Measuring Executive Function Using Eye Movements on a Computerized Trail Making Test: A Pilot Study

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Maya Libben Graham M. B. Armstrong Damian Leitner Harry Miller


Objective: The current study investigated the validity of a novel computerized version of the Trail Making Test, and tested whether the integration of eye-tracking increased specificity and predictive power with other tests of executive function. We were specifically interested in whether eye movements, recorded during the completion of a computerized version of the Trail Making Test, served as a predictor of executive function as measured by the computerized Wisconsin Card Sorting Test.

Methods: Forty participants completed the pencil-and-paper Trail Making Test, the computerized Wisconsin Card Sorting Test and the computerized Trail Making Test. Eye movements were recorded during the completion of the computerized Trail Making Test.

Results: Eye-tracking measures for part B of the computerized Trail Making Test were correlated with T-scores for perseverative and non-perseverative responses/errors on the computerized Wisconsin Card Sorting Test. Hierarchical linear regression revealed that eye-tracking measures predicted variance for perseverative and non-perseverative errors/responses on the computerized Wisconsin Card Sorting Test, above and beyond Trail Making Test completion time.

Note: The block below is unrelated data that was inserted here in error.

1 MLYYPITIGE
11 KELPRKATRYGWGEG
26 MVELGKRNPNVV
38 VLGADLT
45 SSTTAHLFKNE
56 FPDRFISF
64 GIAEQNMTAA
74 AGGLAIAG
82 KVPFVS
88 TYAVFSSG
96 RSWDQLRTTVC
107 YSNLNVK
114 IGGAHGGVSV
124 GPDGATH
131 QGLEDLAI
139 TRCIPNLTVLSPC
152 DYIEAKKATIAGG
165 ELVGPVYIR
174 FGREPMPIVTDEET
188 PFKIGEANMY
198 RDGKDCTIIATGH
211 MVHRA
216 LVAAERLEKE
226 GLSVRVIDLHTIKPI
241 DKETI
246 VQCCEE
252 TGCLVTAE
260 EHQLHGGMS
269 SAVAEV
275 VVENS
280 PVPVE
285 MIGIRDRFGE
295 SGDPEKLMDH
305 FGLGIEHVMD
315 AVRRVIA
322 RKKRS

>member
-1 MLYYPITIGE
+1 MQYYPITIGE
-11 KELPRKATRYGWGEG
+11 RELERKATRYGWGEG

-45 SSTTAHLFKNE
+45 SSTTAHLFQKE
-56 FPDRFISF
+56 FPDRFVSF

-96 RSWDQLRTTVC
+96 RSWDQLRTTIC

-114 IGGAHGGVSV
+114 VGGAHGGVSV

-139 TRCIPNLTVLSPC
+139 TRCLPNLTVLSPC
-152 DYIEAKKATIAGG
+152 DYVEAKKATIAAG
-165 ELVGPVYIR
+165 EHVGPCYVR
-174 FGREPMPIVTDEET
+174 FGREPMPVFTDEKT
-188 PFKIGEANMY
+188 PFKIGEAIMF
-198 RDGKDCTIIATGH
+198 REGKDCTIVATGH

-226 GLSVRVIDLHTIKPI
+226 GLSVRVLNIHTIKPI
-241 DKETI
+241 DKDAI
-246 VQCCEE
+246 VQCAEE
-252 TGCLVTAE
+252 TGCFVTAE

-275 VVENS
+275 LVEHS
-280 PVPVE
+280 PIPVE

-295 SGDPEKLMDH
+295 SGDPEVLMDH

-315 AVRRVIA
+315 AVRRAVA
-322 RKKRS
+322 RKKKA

Conclusions: The current pilot study supported the use of computerized versions of the Trail Making Test and provided preliminary evidence that eye movements may significantly add to the specificity in assessing executive function using the Trail Making Test.

Keywords: Trail Making Test, Executive Function, Eye Tracking, Wisconsin Card Sorting Test, Computerized Test Administration

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LIBBEN, Maya et al. Measuring Executive Function Using Eye Movements on a Computerized Trail Making Test: A Pilot Study. Medical Research Archives, [S.l.], v. 11, n. 3, mar. 2023. ISSN 2375-1924. Available at: <>. Date accessed: 20 apr. 2024. doi:
Research Articles


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